NEW YORK — This interview was conducted when Nadine Gordimer visited New York City earlier this year for the annual conference of PEN, the international writers' organization of which she is a vice president.
"Right from the beginning," South African writer Nadine Gordimer said, "I used my own background. Everything that I wrote was related to what I knew." For nearly half a century, since she began writing in childhood, Gordimer's fiction has meticulously delineated the many different realities of her white-dominated, multi-ethnic land.
In nine novels and nearly as many collections of stories, she has made palpable the pernicious, all-pervasive result of her country's race laws, which in her view not only deny basic rights to the majority of its inhabitants, but poison all human relationships and make it impossible for even basically decent members of the ruling white race to live decently. As South African political and social conditions have worsened, Gordimer's writing has taken on an urgency approaching desperation; her most recent novel, "July's People" (1981), presented a frightening picture of interracial war in the near future.
Despite the opportunity to emigrate, and to live and work under more secure conditions, Gordimer has chosen to remain in Johannesburg, where she continues "to oppose apartheid with might and main."
Gordimer, a small, slim woman of 62 with a lean, expressive face, gave an interview in her hotel room at the end of what was clearly an exhausting week of appearing on panels, at meetings, giving readings and attending parties. In the months since, she traveled through Europe, and readied two books for publication: "Lifetimes: Under Apartheid," a nonfiction work done in collaboration with photographer David Goldblatt, published last month (Knopf), and her 10th novel, "A Sport of Nature," coming in April from the same publisher.
Nadine Gordimer was born on Nov. 20, 1923, in the small mining town of Springs in the Johannesburg area of the Transvaal. She was the second of two daughters born to Isidore and Nan Gordimer, both of whom had come to South Africa some years before, he as a 13-year-old watchmaker fleeing poverty and oppression as a Jew in Czarist Lithuania, she the descendant of a long line of London Jews, her father lured to this "open place for white people" by the diamond and gold rush (although he was to find neither diamonds nor gold). Gordimer's father, who gradually built up a jewelry business, was detached from politics. "I think like many people who've had a tremendous struggle when they're very young," Gordimer said of him, "he had in a sense expended certain energies and was only concerned with his own survival."
Her mother was "a generous-minded, generous-hearted woman with a genuine feeling for people," but if her strong social conscience led her to perform various good works--such as helping start a nursery school for black children in a nearby ghetto--it did not make her question "the political order of the country. She didn't see that you have to carry it to political action."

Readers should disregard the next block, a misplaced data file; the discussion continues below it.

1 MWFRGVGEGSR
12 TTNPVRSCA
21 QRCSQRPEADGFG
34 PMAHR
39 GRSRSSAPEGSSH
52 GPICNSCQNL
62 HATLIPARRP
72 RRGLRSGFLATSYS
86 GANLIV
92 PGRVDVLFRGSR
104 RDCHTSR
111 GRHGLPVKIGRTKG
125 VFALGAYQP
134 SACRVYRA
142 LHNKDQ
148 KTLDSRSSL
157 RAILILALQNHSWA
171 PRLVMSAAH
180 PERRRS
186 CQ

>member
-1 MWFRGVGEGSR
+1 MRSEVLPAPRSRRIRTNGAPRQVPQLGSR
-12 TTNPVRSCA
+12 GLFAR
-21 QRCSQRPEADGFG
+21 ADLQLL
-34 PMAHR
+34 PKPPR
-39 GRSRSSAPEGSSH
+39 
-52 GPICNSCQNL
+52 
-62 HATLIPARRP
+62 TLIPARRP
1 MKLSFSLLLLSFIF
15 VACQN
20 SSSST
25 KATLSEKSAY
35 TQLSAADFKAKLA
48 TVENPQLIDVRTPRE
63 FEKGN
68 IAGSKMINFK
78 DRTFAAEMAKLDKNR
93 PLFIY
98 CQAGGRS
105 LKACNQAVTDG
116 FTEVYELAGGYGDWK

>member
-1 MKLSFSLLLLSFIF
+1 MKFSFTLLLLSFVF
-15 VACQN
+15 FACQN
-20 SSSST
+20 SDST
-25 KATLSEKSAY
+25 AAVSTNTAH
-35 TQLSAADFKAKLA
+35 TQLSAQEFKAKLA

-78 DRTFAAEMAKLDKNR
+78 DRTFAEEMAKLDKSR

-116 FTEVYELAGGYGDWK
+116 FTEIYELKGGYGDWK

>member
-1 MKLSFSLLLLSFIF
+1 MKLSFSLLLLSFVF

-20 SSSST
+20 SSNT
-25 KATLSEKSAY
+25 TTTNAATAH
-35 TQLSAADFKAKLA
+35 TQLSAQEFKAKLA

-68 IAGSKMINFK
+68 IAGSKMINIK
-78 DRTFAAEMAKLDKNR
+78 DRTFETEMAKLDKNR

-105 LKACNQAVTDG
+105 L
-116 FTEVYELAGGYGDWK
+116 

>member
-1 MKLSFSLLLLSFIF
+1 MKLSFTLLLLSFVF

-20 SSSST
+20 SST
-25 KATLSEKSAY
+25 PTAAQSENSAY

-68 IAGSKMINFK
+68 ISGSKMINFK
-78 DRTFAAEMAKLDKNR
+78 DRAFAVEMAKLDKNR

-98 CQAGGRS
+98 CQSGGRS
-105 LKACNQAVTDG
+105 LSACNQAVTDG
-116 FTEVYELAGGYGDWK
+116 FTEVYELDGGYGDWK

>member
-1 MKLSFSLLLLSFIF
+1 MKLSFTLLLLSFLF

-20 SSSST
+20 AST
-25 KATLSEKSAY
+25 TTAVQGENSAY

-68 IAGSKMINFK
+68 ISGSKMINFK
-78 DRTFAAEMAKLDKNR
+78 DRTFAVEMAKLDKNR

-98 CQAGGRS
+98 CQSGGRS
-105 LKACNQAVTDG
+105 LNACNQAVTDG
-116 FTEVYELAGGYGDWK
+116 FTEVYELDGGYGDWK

Gordimer's family was not a religious one and Nadine, as did her older sister, attended a convent school for its supposedly superior education. She was "a bolter," however--"I kept running away," she said. "I seem able to discipline myself, but from a very early age have been unable to be disciplined by other people." Early on, she accepted her parents' view of society, her only political awareness a vague consciousness of antagonism between English speakers, of which she was one, and Afrikaaners. It was in adolescence that she began to be aware of racial injustice.
"Then you begin to question and think about many things. And this became an enormous question, and also quite a shattering one, because you realize that your whole life, your whole inheritance, is based on something that is wrong. My father had come as a poor little boy from exactly the same kind of family situation that blacks were living under: his parents couldn't afford to live with their own children, the children were restricted from schooling, and so on. And then he became the overlord and white master. He was acceding to, if not actively taking part, in the administration of repression of another people. I began to understand that."
By this time, Gordimer had become the intellectual of the family, although, she said, "It wasn't noticeable. When you do things that other people in your family are not doing, you become very secretive about it." At 9 or 10, she had begun writing stories, which were published in the children's corner of the local newspaper. "I'm sure they were extremely derivative of other children's stories--I obviously took the same type of little plot--but using the elements of my surroundings. I wasn't writing about primroses and robins in the snow, even though that's what I was reading about. I had never read one word related to my own country."
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